One Crow Two Crow Black Crow Blue Crow

The crows showed up today. First one appeared on a low branch near our driveway, then a second joined him. Her. It. Then a couple more arrived near the place where we used to put peanuts for them, years ago, and finally one landed on the window of my husband’s office. They waited as he opened the noisy loud garage door and tossed a double handful of peanuts in the shell onto the driveway in the patchy snow. They watched him go back in and as the garage door was closing, one remembered her manners and said “anh-anh.”

But I should tell you how it all started.

an American Crow

When my son was five, we noticed that a crow was doing it’s best to build a nest in our tall pine tree. I’d read that crows can recognize humans and understand transactions, and I have always tried to teach my son about the natural world, so he and I decided to try to make friends with this crow. We learned that crows love peanuts (roasted, unsalted), so we bought a bag of peanuts and every morning my son (M) would put a few on the cable box next to the pine tree, look up into tree, and say “peanuts!”

After a couple days of this, the crow figured it out, and figured out that he needed to get the peanuts quickly, before the squirrels did, so as soon as M was back inside, this young crow would swoop down and take a peanut. A few weeks later, when my son went out with the peanuts, he found a small white clamshell on the box. He took the gift and left the peanuts. The next day it was a girl’s pink glitter barrette with a broken clasp. Then a pretty stone. Then, just over a month into this relationship, when M looked up into the tree and said “peanuts!” the crow answered! He gronked two syllables that sounded sort of like “peanut” if you don’t have lips or teeth: ee-uhn

We were delighted!

After that, M would use the crow word, and on days when he couldn’t take the peanuts out, my husband or I would do it and use the crow word. We started referring to the crow as Peanut.

Peanut found a mate and they apparently had an egg, way up at the top of the pine tree. We’d watched them finishing the nest together and sitting the nest and bringing food…but a red-tailed hawk kept attacking and despite the crow parents’ efforts, no baby crow fledged.

Peanut remained in our neighborhood, as he and my son had bonded. The neighborhood had a whole bunch of boys about the same age and they would move through the neighborhood in a pack, playing ball in the yards, riding bikes, playing war in the woods, descending on one of their houses and eating all the food then moving on to the next. Peanut would follow M, staying high in the trees, as M walked to a friend’s house, as he learned to ride a bike, as he and his friends “went fishing” in the creek. I figured that if anything happened to him, the crow would come tell me.

As the summer went on, Peanut got braver, and would follow M around our yard, hopping from low branch to low branch, as we did yard work or tossed a ball around. They would “talk” to each other, because Peanut would say hello as soon as our door opened, with an “AH-AH!” and M would repeat it. We learned two different words: AH-AH for “person” and “EH-UN” for “peanuts please.” Sometimes Peanut would see M through the windows in his room and get as close as he could and call EH-UN! and M would dutifully trot downstairs and put peanuts out.

During this time, my son learned everything he could about corvids in general and crows in particular, but refused to try any additional training with Peanut – he wanted the crow to remain as wild as possible for a suburban American crow with a trained human boy. Peanut got big and glossy on this diet, and while he spent some of his days hanging with the other crows behind McDonald’s and 7-11, he never brought any back to share the peanuts. M and our place belonged to him for a couple of years.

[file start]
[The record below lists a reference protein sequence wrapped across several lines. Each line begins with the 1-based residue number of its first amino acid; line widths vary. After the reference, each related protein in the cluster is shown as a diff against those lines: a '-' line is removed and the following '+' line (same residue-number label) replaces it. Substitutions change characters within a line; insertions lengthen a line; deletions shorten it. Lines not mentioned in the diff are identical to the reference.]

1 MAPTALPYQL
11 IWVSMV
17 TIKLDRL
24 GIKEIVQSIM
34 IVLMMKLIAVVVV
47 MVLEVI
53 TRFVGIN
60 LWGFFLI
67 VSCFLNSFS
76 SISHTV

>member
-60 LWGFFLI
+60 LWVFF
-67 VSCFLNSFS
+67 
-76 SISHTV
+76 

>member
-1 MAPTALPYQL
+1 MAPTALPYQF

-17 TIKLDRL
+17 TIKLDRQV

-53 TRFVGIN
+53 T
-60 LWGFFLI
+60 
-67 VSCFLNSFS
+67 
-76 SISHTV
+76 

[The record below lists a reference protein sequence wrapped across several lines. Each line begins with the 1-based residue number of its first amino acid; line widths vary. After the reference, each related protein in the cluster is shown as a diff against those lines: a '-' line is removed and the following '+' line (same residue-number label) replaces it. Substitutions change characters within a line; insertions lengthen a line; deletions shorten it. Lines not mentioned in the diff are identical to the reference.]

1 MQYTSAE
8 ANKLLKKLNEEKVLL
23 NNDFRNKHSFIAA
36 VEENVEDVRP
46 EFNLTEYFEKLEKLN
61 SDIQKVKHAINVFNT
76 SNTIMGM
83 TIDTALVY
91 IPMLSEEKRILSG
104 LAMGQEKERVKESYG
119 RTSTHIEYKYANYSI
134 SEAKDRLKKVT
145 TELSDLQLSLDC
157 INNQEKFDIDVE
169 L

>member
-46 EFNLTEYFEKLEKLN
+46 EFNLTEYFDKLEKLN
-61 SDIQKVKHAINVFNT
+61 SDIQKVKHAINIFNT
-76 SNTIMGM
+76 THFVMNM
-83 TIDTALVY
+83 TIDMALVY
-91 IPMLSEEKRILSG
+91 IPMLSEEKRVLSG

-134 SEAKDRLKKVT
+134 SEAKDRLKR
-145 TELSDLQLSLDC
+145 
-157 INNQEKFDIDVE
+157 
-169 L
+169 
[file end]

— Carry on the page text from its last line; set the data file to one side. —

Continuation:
But then, maybe 4 years after we met, Peanut found a new mate. She might have been the same crow as last mate (who can tell?) but she was larger. Peanut seemed really besotted with this mate, and showed her the peanut place and brought her to our window to show off his humans. We named her Dr. Mrs. The Peanut. The Peanuts would hang out with us on our back porch, drinking from the birdbath and being companionable. They tried the pine tree again, making a new nest, and this year Peanut became the proud father of Peanut Jr.

They all knew the “human!” greeting and the “peanut” call. I’d put up a stand feeder that was easier for big crows to get to than the cable box, but it had to go in a place we couldn’t easily see it from our windows, so we relied on them letting us know they were around when we opened a door. Every now and then they’d come up to my husband’s office window, or yell at M through his window. Sometimes, and surprisingly, we’d hear them at the grocery store or McDonald’s, and look up to see one or all of them checking us out.

The time came for Peanut Jr. to build a nest, and he opted against the pine tree (which was smart). He nested in a tall tree behind our house – we could never tell exactly which one, but just the general area. His mate was not at all interested in being friends with humans, but Peanut Jr. still came by, asking for peanuts from the top of the maple across the street.

It’s been a couple years since we’ve seen Peanut – he got almost raven-sized, big and so glossy black that he looked blue in the light. Peanut Jr. nests in the same tree in the back every year, and we only put peanuts out when asked…but every spring either PJ, or someone he’s told, shows up to ask. They know the words for us and for peanut, and they know that after we put the peanuts out for them, they should exchange greetings with us. That has shifted to an ah-uhnh sound…we don’t know exactly what it means, other than “we’re friends.”



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